In the middle of the third year, she said, students, you have three minutes to design a city. Ready, go. You had to think very quickly about the big picture. I drew an apple and inside that apple I put a crystal cube – the plan for a city, as cities need something in the core of the apple, like a crystal cube that can reflect the universe.I keep drawing on this one class. Whether I’m directing the Ring by Wagner, Goethe’s Faust, or a new opera like Einstein on the Beach, I see if I can tell myself what it is in three minutes or less.

And with this exhibition?
When I was thinking about this exhibition, I had actually been asked to do something in Japan – an exhibition that didn’t happen – and was thinking that Japan is about threes, fives, sevens, about odd numbers. But with China, for me it was about two. I started with the number two. And then I started thinking about the spaces – whether it’s like yin and yang, two hands but one body, two sides of the brain but one mind. So I began to work on the architecture, and I asked myself which was the first room of the ten spaces I had, and then which was the last. Which is the second, and how does it mirror or complement the ninth? What’s in the centre?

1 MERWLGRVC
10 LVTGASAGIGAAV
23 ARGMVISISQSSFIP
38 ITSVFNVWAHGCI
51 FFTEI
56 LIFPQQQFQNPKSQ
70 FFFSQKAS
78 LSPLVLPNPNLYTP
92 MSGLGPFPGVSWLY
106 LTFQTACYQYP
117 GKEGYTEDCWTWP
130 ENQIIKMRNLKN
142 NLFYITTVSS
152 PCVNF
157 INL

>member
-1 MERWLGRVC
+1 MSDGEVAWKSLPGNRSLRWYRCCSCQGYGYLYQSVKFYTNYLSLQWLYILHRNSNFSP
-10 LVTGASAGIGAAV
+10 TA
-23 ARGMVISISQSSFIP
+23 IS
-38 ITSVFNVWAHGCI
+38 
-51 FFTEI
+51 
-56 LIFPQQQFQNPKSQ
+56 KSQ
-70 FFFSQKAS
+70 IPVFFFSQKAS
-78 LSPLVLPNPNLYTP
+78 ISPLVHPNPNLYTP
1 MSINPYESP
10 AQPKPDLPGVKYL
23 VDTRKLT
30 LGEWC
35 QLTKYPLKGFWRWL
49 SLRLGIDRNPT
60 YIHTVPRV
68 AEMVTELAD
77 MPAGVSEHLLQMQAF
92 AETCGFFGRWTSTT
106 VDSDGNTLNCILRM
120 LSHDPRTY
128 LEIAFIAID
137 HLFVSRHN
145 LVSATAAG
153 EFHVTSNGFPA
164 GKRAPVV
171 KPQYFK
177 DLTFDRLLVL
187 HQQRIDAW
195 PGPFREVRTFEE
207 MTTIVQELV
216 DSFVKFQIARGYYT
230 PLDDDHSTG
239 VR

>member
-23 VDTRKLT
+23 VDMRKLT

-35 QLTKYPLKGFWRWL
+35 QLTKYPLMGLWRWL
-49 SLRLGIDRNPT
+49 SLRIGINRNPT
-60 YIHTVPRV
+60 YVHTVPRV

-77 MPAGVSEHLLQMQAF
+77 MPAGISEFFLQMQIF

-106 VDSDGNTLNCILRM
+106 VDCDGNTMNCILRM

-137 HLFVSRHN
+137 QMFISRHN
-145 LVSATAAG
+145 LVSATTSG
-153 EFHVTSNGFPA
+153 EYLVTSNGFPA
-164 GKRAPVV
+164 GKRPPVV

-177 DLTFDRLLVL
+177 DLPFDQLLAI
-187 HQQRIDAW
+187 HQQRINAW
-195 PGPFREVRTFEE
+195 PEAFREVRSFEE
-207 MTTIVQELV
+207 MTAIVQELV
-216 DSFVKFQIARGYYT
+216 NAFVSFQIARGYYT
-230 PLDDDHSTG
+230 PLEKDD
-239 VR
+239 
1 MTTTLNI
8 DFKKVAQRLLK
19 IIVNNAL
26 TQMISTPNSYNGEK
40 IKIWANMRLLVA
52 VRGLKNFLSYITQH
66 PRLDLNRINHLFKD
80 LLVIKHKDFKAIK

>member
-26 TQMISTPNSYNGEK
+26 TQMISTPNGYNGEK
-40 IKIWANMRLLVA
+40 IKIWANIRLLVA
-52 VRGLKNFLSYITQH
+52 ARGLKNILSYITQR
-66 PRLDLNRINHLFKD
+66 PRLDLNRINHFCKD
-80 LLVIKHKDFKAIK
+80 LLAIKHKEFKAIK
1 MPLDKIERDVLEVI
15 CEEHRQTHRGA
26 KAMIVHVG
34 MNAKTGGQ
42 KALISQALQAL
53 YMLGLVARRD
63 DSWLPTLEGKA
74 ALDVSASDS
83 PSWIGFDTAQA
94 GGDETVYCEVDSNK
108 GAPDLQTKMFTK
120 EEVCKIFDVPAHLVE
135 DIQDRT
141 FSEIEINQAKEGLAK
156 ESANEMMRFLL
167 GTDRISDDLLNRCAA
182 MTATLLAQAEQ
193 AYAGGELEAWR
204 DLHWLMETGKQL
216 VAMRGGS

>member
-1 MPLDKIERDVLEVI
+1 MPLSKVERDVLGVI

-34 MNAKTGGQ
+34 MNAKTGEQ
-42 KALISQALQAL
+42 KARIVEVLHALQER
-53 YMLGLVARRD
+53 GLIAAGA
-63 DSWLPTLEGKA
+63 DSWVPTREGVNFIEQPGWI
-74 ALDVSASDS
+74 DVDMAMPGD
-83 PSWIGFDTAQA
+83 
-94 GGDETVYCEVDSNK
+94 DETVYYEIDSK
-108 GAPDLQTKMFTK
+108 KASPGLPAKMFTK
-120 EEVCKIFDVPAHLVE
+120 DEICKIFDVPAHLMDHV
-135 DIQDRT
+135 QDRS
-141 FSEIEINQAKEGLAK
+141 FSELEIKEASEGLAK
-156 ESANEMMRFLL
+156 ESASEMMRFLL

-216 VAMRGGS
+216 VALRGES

Installation view, ’Power and Beauty in China’s Last Dynasty: Concept and Design by Robert Wilson’ at the Minneapolis Institute of Art, 2018, courtesy Minneapolis Institute of Art

Installation view, ’Power and Beauty in China’s Last Dynasty: Concept and Design by Robert Wilson’ at the Minneapolis Institute of Art, 2018. Courtesy Minneapolis Institute of Art

And were you already thinking about light at that point?
I was very fortunate that Louis Kahn spoke during my first year in school.
He told the students to start with light, that light is the most important element. That was another hammer. In theatre usually someone writes a play, and you get a cast and you direct the play, and then you read the text and you design ‘stage decoration’ – I hate those words, there shouldn’t be decoration on stage. But I always thought with light. Light is what will create the space.

Whereas curators tend to start with objects. How did you select the objects for this exhibition?